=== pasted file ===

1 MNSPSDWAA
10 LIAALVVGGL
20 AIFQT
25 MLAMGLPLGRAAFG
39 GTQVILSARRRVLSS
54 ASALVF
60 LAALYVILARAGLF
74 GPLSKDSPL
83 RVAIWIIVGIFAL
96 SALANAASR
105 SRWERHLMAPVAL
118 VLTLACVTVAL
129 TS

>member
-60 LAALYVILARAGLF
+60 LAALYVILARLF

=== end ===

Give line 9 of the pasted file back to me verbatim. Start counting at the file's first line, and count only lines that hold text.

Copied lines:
83 RVAIWIIVGIFAL